As I sit here watching an episode of the Steve Harvey show, Steve is interviewing two cast members of the Young And The Restless (Y&R) about the death of Kristoff St. John, the actor who played Neil Winters. Unfortunately, as we all know, Kristoff recently committed suicide, reportedly due to struggling with the tragic death of his son. News media has broadcasted that Kristoff’s son suffered from mental illness, which led to him committing suicide a few years prior. Mental illness is a condition that plagues so many, however, it oftentimes goes untreated or not treated properly for a multitude of “shouldn’t-be” reasons. Such a heart-piercing story about the complexities of the mind, emotional demise, and the inability to recover or cope with losing a child. It’s a no-brainer, in that everyone is affected by this story the same.
Y&R actors, Doug Davidson, the character, Paul Williams and Victoria Rowell, aka Drucilla Winters, are sharing personal stories about their former co-star, but more importantly, it is evident that they were great friends. They seemed to love each other like family. My eyes are fixated on the TV, attempting to catch every word. I want to know more of the backstory of this man, who was a great actor, but apparently carried a huge load of pain in his heart pockets. Pain sure doesn’t discriminate based on profession, wealth, color or the likes thereof…
~Later~ Both of his long-time friends were emotional, although they also shared a few comical moments during the interview. At one point, Doug (Paul) was so filled with emotion, that he had to pause and gather himself before continuing. Victoria (Drucilla) gracefully carried the conversation until he could finish verbalizing his thoughts. Doug was so visibly shaken, extremely hurt and devastated by his friend’s death. If you’ve watched Y&R over the years, you know that he is a very talented actor, however, he couldn’t act his way through his grief, even if he wanted to. The raw pain of what Kristoff meant to him took center stage– it showed through the TV screen; it momentarily stole the show. Tears….
My thoughts immediately gravitated to the genuine love of these friends. It was evident in that moment, that Agape love has no color scheme. Wow, what an important reminder served up through witnessing the remnants of someone else’s pain. In this current mode of political divisiveness and a multitude of discriminatory practices, it’s good to see the true love that lives in the depth of our hearts and in our souls–love that is not adjusted, based on colors in its crayon box. Each representation of the beautiful mosaic of us should be proud of who we are, individually and collectively—how God made us; who God made us. A good friend once shared that if you’re ashamed to be your authentic self, then you’re saying to God that you are embarrassed by His creation of you. Profound words, spoken like marinade juices slowly covering, then saturating a prime cut of steak! 😉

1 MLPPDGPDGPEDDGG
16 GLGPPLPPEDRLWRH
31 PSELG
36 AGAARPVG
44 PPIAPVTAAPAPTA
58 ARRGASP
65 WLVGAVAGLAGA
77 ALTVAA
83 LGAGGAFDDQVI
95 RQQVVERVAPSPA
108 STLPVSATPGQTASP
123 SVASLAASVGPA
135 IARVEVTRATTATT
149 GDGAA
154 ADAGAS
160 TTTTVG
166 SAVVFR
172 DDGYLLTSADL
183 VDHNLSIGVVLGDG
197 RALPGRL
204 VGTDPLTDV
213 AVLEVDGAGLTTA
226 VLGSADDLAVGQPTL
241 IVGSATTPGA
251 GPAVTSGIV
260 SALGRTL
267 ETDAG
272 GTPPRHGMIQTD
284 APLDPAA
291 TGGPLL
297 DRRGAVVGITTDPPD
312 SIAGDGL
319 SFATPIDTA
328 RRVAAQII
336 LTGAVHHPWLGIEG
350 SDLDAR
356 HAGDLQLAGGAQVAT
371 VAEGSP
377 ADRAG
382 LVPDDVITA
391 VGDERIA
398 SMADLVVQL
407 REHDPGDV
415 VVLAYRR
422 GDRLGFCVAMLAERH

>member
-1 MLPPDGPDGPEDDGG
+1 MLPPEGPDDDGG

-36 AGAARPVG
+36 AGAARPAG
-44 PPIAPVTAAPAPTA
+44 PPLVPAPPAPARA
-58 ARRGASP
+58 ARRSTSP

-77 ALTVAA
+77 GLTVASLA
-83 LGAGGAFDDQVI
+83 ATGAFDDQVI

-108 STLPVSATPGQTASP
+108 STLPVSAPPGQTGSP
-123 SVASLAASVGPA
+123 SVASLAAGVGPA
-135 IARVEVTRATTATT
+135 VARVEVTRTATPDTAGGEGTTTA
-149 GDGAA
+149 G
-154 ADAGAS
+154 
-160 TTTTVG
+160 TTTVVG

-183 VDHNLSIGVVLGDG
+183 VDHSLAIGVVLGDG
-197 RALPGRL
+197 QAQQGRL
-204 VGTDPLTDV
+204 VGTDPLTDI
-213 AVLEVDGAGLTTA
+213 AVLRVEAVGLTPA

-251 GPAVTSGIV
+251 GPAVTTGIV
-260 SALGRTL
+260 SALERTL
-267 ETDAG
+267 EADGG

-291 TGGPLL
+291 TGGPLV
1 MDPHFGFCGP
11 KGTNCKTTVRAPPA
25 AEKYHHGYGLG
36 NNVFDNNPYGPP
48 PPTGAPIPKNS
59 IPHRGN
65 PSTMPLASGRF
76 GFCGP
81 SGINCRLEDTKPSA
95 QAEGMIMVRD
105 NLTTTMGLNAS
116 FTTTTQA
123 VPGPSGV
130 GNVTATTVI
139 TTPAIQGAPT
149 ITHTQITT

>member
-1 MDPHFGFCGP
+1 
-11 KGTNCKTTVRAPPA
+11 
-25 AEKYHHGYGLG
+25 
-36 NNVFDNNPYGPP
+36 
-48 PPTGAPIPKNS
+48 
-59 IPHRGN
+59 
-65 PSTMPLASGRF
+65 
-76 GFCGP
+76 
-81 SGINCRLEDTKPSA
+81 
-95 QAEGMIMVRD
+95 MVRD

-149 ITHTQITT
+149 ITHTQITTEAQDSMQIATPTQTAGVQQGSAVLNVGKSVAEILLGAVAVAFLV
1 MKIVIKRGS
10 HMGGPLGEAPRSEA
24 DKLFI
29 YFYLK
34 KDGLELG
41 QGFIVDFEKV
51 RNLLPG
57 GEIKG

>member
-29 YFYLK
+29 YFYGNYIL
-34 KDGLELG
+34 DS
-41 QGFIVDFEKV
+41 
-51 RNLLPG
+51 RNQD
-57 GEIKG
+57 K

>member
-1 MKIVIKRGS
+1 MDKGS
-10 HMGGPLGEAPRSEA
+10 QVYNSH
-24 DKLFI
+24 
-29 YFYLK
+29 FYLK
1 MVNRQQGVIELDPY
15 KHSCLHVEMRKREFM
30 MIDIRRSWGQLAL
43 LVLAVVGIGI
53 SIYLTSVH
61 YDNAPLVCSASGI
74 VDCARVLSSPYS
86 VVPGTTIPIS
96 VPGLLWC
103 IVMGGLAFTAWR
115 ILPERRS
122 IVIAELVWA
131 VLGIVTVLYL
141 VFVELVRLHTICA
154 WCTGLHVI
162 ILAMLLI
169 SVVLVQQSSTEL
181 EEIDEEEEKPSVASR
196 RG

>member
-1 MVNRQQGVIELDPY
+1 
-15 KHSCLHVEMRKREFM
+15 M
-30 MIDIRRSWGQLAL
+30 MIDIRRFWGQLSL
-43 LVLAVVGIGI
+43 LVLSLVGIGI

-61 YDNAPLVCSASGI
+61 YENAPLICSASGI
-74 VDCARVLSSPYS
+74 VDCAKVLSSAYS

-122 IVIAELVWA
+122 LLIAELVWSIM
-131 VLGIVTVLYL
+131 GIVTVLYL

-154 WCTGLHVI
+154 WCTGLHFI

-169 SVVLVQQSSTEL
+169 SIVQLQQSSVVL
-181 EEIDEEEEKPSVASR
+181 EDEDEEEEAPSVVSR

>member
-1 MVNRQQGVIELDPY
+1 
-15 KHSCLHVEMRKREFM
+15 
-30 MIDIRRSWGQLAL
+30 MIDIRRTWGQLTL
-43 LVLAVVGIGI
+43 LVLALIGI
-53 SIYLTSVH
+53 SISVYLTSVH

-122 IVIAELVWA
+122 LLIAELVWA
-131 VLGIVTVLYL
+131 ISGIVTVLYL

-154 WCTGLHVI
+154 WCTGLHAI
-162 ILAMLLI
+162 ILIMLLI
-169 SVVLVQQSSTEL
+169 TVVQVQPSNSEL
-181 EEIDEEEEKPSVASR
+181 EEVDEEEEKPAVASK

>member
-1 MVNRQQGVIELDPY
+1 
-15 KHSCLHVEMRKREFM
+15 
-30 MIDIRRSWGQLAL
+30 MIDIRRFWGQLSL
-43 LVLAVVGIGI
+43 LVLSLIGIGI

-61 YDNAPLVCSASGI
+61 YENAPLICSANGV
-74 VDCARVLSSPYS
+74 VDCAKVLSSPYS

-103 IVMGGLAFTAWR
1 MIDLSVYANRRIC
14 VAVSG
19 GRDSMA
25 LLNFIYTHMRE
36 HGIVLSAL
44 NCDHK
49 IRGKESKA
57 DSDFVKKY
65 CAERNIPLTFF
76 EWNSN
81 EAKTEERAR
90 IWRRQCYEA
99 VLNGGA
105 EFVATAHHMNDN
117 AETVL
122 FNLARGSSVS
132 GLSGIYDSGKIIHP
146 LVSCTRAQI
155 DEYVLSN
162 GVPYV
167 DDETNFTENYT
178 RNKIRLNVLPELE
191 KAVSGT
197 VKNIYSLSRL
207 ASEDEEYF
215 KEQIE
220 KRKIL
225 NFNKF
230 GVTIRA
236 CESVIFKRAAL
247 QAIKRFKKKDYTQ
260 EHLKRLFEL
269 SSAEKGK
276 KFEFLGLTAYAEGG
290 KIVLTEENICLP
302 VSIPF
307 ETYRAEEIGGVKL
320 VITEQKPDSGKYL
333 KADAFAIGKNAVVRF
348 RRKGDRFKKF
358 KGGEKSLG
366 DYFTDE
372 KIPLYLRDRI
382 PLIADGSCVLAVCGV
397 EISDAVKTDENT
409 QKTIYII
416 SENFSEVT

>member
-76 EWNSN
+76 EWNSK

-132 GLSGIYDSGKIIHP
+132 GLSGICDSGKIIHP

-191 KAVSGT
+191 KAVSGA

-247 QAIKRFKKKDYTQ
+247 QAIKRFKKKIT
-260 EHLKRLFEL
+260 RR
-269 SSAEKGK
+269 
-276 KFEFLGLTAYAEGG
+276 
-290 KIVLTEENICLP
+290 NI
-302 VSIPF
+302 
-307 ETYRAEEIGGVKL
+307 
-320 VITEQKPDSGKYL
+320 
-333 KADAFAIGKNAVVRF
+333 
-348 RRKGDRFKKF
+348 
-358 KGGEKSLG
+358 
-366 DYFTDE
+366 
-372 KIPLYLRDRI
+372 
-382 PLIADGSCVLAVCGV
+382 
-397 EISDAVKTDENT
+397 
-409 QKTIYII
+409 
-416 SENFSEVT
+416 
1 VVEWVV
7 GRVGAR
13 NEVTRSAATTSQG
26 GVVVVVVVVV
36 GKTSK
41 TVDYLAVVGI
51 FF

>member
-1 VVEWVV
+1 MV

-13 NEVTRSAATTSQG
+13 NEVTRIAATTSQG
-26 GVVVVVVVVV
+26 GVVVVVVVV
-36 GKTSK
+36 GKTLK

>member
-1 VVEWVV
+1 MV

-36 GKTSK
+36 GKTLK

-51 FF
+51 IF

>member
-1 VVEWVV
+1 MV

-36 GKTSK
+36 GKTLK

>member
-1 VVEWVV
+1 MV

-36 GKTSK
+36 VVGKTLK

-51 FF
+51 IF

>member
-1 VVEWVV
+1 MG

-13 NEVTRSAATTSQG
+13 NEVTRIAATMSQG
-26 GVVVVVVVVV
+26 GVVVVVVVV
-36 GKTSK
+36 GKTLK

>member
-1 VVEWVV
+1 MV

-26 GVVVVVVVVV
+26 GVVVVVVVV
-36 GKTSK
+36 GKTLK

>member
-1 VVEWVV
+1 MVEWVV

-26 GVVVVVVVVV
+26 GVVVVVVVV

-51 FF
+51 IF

I am very proud and blessed to be a black woman, and I’m glad that God chose this representation of the color spectrum for me. This pride allows me to embrace a beautiful culture and have experiences that I would not have had, otherwise. Some good, some not-so-good, but all of which make Lisa B who she is. He certainly could’ve chosen a different “crayon” for me, but He didn’t. That’s not a curse– it is indeed a blessing. As I’ve always fully embraced my blackness, packaged in this caramel-pecan-colored skin, I’m so thankful that ALL of our hearts are the same color–symbolic of red!
Yep, it’s February 2019, and once again, we proudly celebrate Black History Month— the education of a history that was practically, and sometimes deliberately left untold for years. Although our minds are being populated and wowed by some beautiful stories and interesting facts, it tends to level off after February. As we approach the closing of Black History Month, let’s continue to read, share and celebrate powerful stories and amazing contributions of black heritage. It is important to bring awareness to these little-known facts or forgotten stories–past and present. It helps us to better understand each other! Why wouldn’t we need to know the history/her-story of those who challenged the establishment to bridge the racism and inequality gaps? They, too, are contributors to the make-up of this world fabric, threaded by the multi-colors of the crayon box.
Yes, we are all uniquely and divinely made, but the most immediate visual difference starts with the color pigmentation of our skin. It is how we are initially identified, even before gender. With that in mind, we should be reminded that our souls are the result of one God. He gave us one degree of universal love that runs deep through the entire box of crayons! It doesn’t skip colors! The love of friends, as shared in the onset of this post, is indicative of that love–no Crayola specifics. Grief is a non-discriminatory emotion and love is a universal affection. Let’s celebrate who we are, and love each other in the process! God’s crayons are all beautiful, and non-toxic! 🙂
*Honoring and celebrating the legacy of a legend, Clarence “Big House” Gaines, who I first personally met, while working as a college work-study student in Athletics at Winston-Salem State University—Ram Pride!! His presence seemed to engulf any physical space that he was in. His tough, yet caring spirit is something that he was admired and respected for. I’m grateful to have been a mere minuscule part of his legacy. Check out his story via the video link below…
*The Cherry Vine does not own rights to this video.
Peace & Blessings,